The vision for the Centre has been shaped by engaging with stakeholders that we have deep long-term research relationships with, in addition to embracing views of new collaborators. There is significant engagement in the vision for the Centre from traditional industries (e.g., Tata Steel) to emerging digital economy startups (e.g., Traydstream, Vortex IoT, GeoLang); from the security sector (e.g., QinetiQ, McAfee) and the legal profession (e.g., Mishcon de Reya, Wavelength Law) to leading research institutes in global Universities (e.g., IIT Bombay; Texas A&M; University of Maryland; Rice University; Yonsei University).
Engaging With Key Stakeholders
Our partners and stakeholders present three opportunity clusters for PhD students:
- Challenging Contexts. We have partners that are engaged with data-driven and intelligence-based systems in each of the challenge areas identified early. For example, NHS & Pfizer (in Health and Well-Being); Tata Steel & Ford (in Smart Manufacturing); DST Innovations (in Energy); Admiral Group & Ordnance Survey (in Economic Acceleration through the Digital Economy); and, Mischon de Reya & McAfee (cross-cutting).
- Technology Leadership. This cluster comprises organisations with technological and scientific interests in AI and big data that span the range of challenge contexts represented in the Centre and include: Vortex IoT; Fujitsu; GoFore; Microsoft Research; Google; the Digital Economy Catapult; and, the Alan Turing Institute (who will host students as visiting researchers).
- Ethical and Societal Perspectives. While many of these organisations have substantial and growing interests in developing AI and big data systems with an ethical and responsible imperative, we also have partners and stakeholders for whom these aspects are a core part of their work and who will further encourage cohorts to carry out their science and innovation with careful, societally grounded flair. Each has been involved in shaping the Centre These include the Worshipful Company of Information Technologists’ Ethical and Spiritual Development Panel; the Centre for Computing and Social Responsibility; the Open Innovation Team at the Cabinet Office; and, the Observatory for Responsible Research in ICT (ORBIT).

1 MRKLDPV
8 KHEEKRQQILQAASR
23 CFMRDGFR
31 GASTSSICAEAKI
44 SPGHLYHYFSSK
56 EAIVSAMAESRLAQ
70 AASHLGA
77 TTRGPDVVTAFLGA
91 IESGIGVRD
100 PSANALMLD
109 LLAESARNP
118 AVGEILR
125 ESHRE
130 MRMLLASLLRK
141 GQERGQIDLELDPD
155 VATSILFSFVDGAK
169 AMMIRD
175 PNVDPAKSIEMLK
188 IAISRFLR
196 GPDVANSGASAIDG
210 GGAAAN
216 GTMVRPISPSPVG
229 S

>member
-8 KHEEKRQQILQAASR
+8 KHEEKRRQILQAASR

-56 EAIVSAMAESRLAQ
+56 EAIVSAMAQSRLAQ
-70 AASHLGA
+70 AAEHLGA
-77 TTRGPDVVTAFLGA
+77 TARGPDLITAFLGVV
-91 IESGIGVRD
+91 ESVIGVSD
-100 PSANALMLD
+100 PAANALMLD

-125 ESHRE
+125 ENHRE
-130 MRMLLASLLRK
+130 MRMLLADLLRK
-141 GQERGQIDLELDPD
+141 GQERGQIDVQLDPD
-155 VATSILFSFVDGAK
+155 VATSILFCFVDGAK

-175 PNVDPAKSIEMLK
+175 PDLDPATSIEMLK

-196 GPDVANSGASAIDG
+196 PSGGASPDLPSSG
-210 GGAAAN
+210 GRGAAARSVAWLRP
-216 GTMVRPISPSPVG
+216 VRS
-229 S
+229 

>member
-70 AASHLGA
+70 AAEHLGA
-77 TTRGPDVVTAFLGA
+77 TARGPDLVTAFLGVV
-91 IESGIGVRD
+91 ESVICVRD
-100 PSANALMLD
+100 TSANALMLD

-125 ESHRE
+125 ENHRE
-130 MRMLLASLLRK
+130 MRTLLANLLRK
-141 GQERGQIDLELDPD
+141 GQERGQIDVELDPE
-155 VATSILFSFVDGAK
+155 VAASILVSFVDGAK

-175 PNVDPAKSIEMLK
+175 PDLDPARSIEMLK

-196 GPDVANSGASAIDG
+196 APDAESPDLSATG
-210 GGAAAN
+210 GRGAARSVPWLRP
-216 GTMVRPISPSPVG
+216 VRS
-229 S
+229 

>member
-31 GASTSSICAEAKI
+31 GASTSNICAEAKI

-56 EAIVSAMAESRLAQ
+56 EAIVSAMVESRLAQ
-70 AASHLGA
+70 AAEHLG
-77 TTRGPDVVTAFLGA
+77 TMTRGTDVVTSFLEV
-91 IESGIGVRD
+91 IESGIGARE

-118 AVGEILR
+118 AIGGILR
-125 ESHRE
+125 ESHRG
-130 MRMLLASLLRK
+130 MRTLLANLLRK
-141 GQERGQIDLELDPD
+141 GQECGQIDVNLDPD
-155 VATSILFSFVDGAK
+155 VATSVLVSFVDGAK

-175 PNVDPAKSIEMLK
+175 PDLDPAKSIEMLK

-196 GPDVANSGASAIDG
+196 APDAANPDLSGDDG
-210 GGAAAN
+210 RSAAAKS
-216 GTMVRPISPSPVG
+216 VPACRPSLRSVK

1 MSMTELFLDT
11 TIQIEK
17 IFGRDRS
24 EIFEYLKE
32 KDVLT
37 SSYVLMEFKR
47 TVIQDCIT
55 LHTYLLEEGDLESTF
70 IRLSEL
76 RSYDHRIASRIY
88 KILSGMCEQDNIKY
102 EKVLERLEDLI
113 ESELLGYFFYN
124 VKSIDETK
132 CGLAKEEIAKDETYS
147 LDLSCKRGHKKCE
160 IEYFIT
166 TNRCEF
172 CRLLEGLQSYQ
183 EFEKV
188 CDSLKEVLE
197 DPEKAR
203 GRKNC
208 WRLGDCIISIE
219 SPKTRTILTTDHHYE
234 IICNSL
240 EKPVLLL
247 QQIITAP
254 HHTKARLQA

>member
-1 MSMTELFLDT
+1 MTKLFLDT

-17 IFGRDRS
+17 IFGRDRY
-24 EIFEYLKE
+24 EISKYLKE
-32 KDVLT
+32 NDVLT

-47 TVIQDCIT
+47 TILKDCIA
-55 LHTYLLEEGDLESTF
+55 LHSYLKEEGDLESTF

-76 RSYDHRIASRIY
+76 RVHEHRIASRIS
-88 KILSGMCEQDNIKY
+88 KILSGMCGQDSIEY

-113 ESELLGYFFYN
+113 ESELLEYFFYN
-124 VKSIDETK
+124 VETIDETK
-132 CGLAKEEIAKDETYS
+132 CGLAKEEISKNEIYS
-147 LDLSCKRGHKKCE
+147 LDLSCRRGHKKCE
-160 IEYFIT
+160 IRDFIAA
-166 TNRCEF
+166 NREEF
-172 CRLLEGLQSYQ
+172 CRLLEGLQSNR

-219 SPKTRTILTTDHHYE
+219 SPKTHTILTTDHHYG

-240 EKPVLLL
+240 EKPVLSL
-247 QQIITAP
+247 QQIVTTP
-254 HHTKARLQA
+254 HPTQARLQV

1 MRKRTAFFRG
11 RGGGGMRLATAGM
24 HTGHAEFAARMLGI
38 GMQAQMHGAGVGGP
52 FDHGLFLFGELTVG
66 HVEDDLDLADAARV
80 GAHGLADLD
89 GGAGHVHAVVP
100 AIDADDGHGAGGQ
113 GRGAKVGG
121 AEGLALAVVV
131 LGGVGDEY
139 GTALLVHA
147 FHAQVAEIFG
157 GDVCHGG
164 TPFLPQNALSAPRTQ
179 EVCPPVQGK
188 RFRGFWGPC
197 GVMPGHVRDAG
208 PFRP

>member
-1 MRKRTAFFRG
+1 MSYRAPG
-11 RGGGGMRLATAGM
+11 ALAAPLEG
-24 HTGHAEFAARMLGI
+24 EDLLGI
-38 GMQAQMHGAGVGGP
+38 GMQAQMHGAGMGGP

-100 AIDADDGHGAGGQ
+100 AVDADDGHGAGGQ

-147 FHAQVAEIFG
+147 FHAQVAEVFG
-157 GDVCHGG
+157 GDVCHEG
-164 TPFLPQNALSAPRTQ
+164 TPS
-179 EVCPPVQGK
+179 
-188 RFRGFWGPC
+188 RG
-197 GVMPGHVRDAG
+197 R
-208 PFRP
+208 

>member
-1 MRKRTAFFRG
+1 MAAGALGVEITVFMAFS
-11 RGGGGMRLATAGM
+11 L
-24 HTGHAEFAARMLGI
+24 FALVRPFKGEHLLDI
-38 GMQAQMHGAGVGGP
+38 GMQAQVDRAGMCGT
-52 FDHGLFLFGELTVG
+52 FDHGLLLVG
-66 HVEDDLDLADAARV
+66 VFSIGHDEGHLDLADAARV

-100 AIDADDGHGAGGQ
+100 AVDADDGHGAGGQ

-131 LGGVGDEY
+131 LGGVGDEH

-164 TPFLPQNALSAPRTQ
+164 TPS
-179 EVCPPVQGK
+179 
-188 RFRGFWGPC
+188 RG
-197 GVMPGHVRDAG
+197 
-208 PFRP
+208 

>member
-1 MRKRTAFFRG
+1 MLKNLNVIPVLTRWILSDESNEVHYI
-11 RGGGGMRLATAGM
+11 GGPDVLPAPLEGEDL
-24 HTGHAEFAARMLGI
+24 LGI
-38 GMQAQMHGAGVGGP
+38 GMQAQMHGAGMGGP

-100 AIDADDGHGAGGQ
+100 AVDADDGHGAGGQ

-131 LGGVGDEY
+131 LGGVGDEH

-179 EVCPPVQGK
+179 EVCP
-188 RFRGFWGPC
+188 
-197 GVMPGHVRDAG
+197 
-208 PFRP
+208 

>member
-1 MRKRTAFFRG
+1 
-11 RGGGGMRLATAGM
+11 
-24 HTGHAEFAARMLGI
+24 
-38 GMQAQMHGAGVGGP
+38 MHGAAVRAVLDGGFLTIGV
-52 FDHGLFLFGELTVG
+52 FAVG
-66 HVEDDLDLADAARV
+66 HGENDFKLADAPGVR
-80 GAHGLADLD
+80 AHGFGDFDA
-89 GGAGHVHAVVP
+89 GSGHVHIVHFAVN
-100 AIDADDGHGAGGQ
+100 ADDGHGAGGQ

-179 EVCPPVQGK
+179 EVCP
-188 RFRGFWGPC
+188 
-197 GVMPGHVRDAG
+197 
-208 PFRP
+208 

Centre Partners, Stakeholders and Associates
“We have had an excellent engagement with the Business leads and the academic leadership team at the Centre. We have had some really constructive discussions around Rolls-Royce requirements and how the Computational Foundry can help which has resulted in us planning projects that are outside my initial intention of driving collaboration between Swansea Materials & Computational Foundry.”
Ben Saunders, Team Leader – Materials & Process Modelling, Rolls-Royce
“The Centre strikes a good balance between machine learning and AI, but also has the human element at the Centre of the research. Our collaboration experience so far has been superb. The University has demonstrated flexibility and enthusiasm for our projects and we have matched some high calibre students to the projects. The support from the University in this aspect has been excellent.”
Mark Casey, Head of Research, Design & Innovation, UK Hydrographic Office
“We really value the human-computer interface focus of the centre. Our involvement with the centre has been excellent - a true collaborative feel. We have been very impressed by the attitude, experience and expertise of the centre’s academics and students.”
Laura Clark, NHS Value & Partnership Manager, and Dan Franks, Medical Director UK & Ireland, Amicus Therapeutics
“We engaged with the Centre as we believe it’s important to assist local universities to continue to lead and develop their respective disciplines. We also felt that the Centre’s collaborative approach was strongly aligned with Admiral’s culture and could really offer value to our business. Our collaboration experience so far has been great.”
Paul Taylor, Head of Telematics – Admiral Group Plc
“It’s been a rewarding and informative experience being fully engaged with the Centre from attending launch day, recruiting students, briefing students the issues facing Tata Steel to co-creating new project briefs with the academics, and interviewing students for the projects. The Centre aims to use human interfaces with machine learning in order to bring out the best of both humans and computers.”
Simon Lewis, Section Manager SIS/TLR, Through Process Quality – Technical, Tata Steel
“Following our introduction, we were able to attend a sandpit event and developed a working relationship from there. Once engaged with the Centre, we found that their vision aligned with that of our own organisation. So far we are extremely impressed with the Centre’s vision, and its desire to apply technologies to real-world problems. Meeting with students early on ensured that there is a buy-in from both sides, and the selection process was extremely efficient and well run.”
David Lockey, National Director; David Rawlinson, Clinical Informatics & Research Manager - Emergency Medical Retrieval and Transfer Service Cymru (EMRTS Cymru)